Computer system 200 can send and receive information, including messages or other interface actions, through the network interface 214 to a private or public intranet or internet. In the internet example, software components or services may reside on multiple different computer systems or servers across the network. A server may transmit actions or messages from one component, through an internet, local network, and/or network interface 214 to a component on computer system 200.
The foregoing description of various implementations of the invention has been presented for purposes of illustration and description. It is not exhaustive and does not limit the invention to the precise form or forms disclosed. Furthermore, it will be appreciated by those skilled in the art that the present invention may find practical application in a variety of alternative contexts that have not explicitly been addressed herein. In general, the scope of the invention is defined by the claims and their equivalents.
|Cited Patent||Filing date||Publication date||Applicant||Title|
|US7945497 *||Dec 20, 2007||May 17, 2011||Hartford Fire Insurance Company||System and method for utilizing interrelated computerized predictive models|
|US20060075120 *||Oct 25, 2005||Apr 6, 2006||Smit Mark H||System and method for utilizing asynchronous client server communication objects|
|US20070083533 *||Oct 10, 2006||Apr 12, 2007||Morfik Technology Pty. Ltd.||System and method for designing web sites that perform like conventional software applications|
|US20070271367 *||Apr 27, 2007||Nov 22, 2007||Zohar Yardeni||Systems and methods for location-based social web interaction and instant messaging system|
|US20070282858 *||May 30, 2007||Dec 6, 2007||Michael Arner||System and method for playing rich internet applications in remote computing devices|
|US20080040371 *||Aug 11, 2006||Feb 14, 2008||Pavan Bayyapu||Generic architecture for providing data to flash model|
|US20080103978 *||Jan 3, 2008||May 1, 2008||John Houston||Digital rights management systems and methods for audience measurement|
|US20100030718 *||Oct 9, 2009||Feb 4, 2010||The Macgregor Group, Inc.||Compliance rules analytics engine|
|1||European Search Report (from a corresponding foreign application), EP 09006548.3, mailed Sep. 17, 2009.|
|2||Extended European Search Report (EESR), from a corresponding foreign application, EP 09006548.3, mailed May 27, 2010.|
|3||Garrett Jesse James, "Ajax: A New Approach to Web Applications," Internet Citation, [online] XP002417065. Retrieved on Jan. 29, 2007. An introduction to the advantages of AJAX over traditional server side processing.|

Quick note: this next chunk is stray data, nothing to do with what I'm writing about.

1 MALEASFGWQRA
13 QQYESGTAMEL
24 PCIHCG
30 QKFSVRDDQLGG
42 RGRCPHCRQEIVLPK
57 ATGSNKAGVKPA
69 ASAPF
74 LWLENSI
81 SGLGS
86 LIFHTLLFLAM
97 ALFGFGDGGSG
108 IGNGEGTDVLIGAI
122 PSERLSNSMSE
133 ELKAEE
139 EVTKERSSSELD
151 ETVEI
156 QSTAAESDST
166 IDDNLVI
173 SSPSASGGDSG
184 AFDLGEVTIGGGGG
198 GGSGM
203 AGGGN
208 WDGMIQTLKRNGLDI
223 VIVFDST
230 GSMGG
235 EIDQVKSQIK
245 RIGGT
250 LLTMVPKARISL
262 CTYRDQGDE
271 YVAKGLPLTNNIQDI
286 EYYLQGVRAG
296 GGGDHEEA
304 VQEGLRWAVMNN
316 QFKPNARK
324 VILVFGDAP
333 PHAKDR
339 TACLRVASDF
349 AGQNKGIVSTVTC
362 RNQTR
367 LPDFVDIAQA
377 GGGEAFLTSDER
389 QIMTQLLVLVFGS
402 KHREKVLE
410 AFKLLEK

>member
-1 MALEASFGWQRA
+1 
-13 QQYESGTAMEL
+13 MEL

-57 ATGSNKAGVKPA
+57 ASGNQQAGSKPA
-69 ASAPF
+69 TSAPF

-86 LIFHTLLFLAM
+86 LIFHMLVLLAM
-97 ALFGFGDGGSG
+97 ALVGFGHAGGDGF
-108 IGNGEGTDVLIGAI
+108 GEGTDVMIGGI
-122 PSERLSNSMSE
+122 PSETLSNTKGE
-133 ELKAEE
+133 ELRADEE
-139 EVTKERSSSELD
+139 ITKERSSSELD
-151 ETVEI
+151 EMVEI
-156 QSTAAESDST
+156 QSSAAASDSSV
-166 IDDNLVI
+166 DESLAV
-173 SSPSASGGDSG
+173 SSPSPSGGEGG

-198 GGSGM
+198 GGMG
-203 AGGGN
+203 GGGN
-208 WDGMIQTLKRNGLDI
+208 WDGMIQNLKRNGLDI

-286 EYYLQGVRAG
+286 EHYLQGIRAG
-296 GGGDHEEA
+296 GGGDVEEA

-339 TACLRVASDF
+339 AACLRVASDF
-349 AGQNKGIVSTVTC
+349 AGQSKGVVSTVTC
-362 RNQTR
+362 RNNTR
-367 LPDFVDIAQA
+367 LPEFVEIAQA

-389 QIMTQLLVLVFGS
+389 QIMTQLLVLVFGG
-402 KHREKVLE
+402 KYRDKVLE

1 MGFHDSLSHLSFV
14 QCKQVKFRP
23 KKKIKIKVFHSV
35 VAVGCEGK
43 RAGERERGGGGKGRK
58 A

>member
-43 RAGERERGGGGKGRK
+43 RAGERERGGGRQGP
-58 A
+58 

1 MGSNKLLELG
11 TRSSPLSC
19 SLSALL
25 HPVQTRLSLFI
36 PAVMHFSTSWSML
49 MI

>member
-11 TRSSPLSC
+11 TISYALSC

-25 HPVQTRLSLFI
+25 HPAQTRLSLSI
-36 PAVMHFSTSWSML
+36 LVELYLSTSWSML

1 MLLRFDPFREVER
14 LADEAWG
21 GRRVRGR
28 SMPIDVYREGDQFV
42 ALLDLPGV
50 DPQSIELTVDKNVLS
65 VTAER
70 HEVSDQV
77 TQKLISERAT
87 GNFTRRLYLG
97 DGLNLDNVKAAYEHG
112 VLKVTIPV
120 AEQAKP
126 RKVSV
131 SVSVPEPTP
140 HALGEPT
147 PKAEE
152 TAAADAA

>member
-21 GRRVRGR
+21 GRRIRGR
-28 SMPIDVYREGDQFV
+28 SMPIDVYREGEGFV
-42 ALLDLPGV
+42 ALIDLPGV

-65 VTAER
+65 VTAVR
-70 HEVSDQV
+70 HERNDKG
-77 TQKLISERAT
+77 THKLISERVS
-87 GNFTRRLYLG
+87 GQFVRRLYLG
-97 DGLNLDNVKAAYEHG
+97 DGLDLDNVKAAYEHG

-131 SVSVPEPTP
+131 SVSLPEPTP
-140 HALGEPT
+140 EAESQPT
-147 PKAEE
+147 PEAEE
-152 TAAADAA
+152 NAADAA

|4||*||JSON.org, "The Fat-Free Alternative to XML". http://web.archive.org/web/20070429091743/http://www.json.org/xml.html, Apr. 29, 2007.|
|5||Kay-Uwe Schmidt et al., "An User Interface Adaptation Architecture for Rich Internet Applications," The Semantic Web: Research and Applications; Springer Berlin Heidelberg, Berlin, Heidelberg, vol. 5021, Jun. 3, 2007, pp. 736-750, XP019075732, ISBN: 978-3-540-68233-2.|
|6||Kay-Uwe Schmidt et al., "On Enriching Ajax with Semantics: The Web Personalization Use Case" The Semantic Web: Research and Applications; Springer Berlin Heidelberg, Berlin, Heidelberg, vol. 4519, Jun. 3, 2007, pp. 686-700, XP019094647, ISBN: 978-3-540-72666-1.|
|7||*||Preciado, J.C.; Linaje, M.; Comai, S.; Sanchez-Figueroa, F.; , "Designing Rich Internet Applications with Web Engineering Methodologies," Web Site Evolution, 2007. WSE 2007. 9th IEEE International Workshop on , vol., No., pp. 23-30, Oct. 5-6, 2007.|
|8||*||Tim Wellhausen. Business Logic on the Client-Side. 11th European Conference on Pattern Languages of Programs. Irsee, Germany, Jul. 5, 2006. pp. 1-16.|
|Citing Patent||Filing date||Publication date||Applicant||Title|
|US9524506||Oct 21, 2011||Dec 20, 2016||Bigmachines, Inc.||Methods and apparatus for maintaining business rules in a configuration system|
|U.S. Classification||706/47, 709/218|
|May 15, 2008||AS||Assignment|
Owner name: SAP AG, GERMANY
Free format text: ASSIGNMENT OF ASSIGNORS INTEREST;ASSIGNOR:SCHMIDT, KAY-UWE;REEL/FRAME:020950/0279
Effective date: 20080515
|Aug 26, 2014||AS||Assignment|
Owner name: SAP SE, GERMANY
Free format text: CHANGE OF NAME;ASSIGNOR:SAP AG;REEL/FRAME:033625/0334
Effective date: 20140707
|Jul 28, 2015||FPAY||Fee payment|
Year of fee payment: 4